Monthly Archives: February 2011

no more sex

About 18 months ago…

There was simply no emotional intimacy in my marriage any longer. My husband was dishonest and had made decisions that affected our family without talking to me; the betrayals were insidious. My mistrust was so complete that I was constantly wondering what and when the next big betrayal would be. I had lost hope. And I had already determined to end it.

So it came as a surprise to me when, after so many months of abstinence, my husband complained about not getting any sex.

I raged, “How can you expect physical intimacy when you’ve denied me emotional intimacy for so long?! It goes both ways.”

The fact is, I enjoy sex. I probably wanted it more than he did. And I always found him physically attractive. But I couldn’t even look him in the eye anymore, much less share myself in such an intimate way.

But I think the bigger question is this:  Are men really that clueless? Do they really think if they’re not getting any, that they have nothing to do with it?

Oh, wait…I think I may be able to answer this one myself…

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the midlife crisis explained

I took a workshop by Dr. Joe Dispenza one day recently. He talks and writes about how we can use brain science to transform our lives. He is also a chiropractor and practices yoga. What I love about him is that he takes a concept so many people think of as New Age or woo-woo, explains the very real brain science behind it and makes it practical.

So, imagine my surprise as I’m eagerly waiting to do a guided meditation exercise, when he brings up the midlife crisis. Apparently, there are real reasons for this phenomenon!

He highlighted the outer manifestations — people getting divorced, quitting their jobs, deciding to circumnavigate the world in a sail boat. Most often, it seems, we are able to see what others are shedding, releasing or giving up. We rarely understand the reasons for this or what new beliefs they are bringing into their lives. Most often, we look at these people and ask, “have they lost their minds?!”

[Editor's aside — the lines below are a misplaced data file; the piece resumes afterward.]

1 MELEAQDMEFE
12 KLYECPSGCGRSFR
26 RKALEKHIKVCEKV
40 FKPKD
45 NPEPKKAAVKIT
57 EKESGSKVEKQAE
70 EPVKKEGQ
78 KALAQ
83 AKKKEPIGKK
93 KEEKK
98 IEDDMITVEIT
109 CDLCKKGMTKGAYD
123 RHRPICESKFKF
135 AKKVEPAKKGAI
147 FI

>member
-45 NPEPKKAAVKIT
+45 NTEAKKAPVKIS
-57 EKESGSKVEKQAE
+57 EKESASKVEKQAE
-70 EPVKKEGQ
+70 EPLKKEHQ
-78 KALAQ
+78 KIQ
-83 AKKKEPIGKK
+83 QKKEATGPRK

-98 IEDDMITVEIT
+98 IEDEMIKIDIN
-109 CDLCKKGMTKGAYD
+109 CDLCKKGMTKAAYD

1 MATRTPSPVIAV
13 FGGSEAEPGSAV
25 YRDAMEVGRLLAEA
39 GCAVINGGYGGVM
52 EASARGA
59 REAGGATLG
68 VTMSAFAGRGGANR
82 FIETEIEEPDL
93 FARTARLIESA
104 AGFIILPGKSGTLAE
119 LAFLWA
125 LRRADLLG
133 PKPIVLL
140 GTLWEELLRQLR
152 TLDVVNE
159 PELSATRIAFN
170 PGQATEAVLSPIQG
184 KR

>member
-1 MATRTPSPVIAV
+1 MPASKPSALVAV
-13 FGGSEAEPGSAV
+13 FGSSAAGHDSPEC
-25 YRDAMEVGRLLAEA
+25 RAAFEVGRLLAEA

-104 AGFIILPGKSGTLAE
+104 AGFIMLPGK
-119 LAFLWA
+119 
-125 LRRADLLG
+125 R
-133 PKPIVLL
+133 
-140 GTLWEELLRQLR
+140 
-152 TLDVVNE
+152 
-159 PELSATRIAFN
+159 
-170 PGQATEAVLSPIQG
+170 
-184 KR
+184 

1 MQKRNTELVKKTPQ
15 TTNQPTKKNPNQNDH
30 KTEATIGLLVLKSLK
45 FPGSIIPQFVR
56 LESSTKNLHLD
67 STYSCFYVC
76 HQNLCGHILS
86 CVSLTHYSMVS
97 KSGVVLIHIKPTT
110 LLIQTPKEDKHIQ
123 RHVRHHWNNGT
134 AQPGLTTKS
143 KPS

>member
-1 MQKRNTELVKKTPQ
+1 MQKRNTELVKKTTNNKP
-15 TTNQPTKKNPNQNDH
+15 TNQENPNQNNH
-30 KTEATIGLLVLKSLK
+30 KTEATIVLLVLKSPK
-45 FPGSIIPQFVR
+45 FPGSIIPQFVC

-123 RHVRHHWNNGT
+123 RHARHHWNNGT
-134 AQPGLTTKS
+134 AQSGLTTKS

The answer, according to Dr. Joe is YES! And that can be a good thing:

You see, by age 35 or 40, our brain is 95% completely formed. Connections are in place, we’re often married, working and parenting by this time. We are socializing with people in groups that may have been formed based on our children’s school associations or through work or merely by where we live. And suddenly we realize that the outward vision of what others see of us and how we feel about ourselves are completely different. We may not even like the people we’re working so hard to impress!

Often, there is some feeling of fear or anxiety or lack of self-worth that we’ve failed to process or deal with along the way and, often, we’re not even conscious of this. But for those of us who have or are going through it, we know something is wrong and we act out in one of two ways:

  1. We drop out. We begin to make changes by releasing what is no longer serving us, whether it be relationships, jobs, careers, our home (the illusion of stability). We are willing to give up everything to find something more authentic and meaningful and true to us.
  2. We try to fill the gap between how we feel and how we’re perceived. This is where the sports cars, trophy mistresses and jewelry and such come in — sometimes creating tremendous debt. Or we may try to fill this gap with alcohol or other substances which, because they don’t effectively work on any authentic level, require more and more over time, becoming addiction.

I’m not sure I’m explaining this very well, and I highly recommend you buy the new Dr. Joe Dispenza book when it comes out or, better yet, attend a workshop. He gave me so much to think about!

And, of course, at the next break I rushed to the front of the room to proudly proclaim that “I am this cliché you were talking about! I just got divorced, turned forty and quit my job, and I’m so excited about the opportunities out there for me, because I know I can create something better!”

Dr. Joe gently held my arm, began nodding his head up and down, and said, “When you’re saying that, make sure your matching it in your body. You’ve been shaking your head from side to side as you said that.”

Busted! My body was saying “no” while my mind was screaming “YES!” Now to get my body to catch up with my brain…


happy VD!

This being a blog about relationships and failure, it’s only appropriate that I publish some snarky or cynical commentary about how much will be spent on cheap boxes of chocolates or the even less original gift of a dozen red roses.

But the truth is that I love Valentine’s Day! I love the whole idea of a day devoted to love, even if I wish we could all devote ourselves to be more loving every day. And I hope to one day find someone with similar romantic notions, who doesn’t balk at doing something special for this “Hallmark holiday.”

I suppose it goes without saying that I don’t have a Valentine this year. I’ll be making dinner for my children — and I picked up a few exquisite chocolate desserts as a special treat for the sweetest blessings in my life!

Here’s where I’m at with searching for a Valentine:  I’m starting to date. I plan to date more than one gentlemen at a time, I’m going to enjoy meeting lots of new people and I plan to take things very, very slowly.

I had a pretty good first date this weekend, in fact. By “good first date,” I mean we had coffee, a nice conversation and were both interested enough to have agreed to meet again, for lunch. We spent no more than an hour together and shook hands at the end. There was no instantaneous magic, no first-date kissing.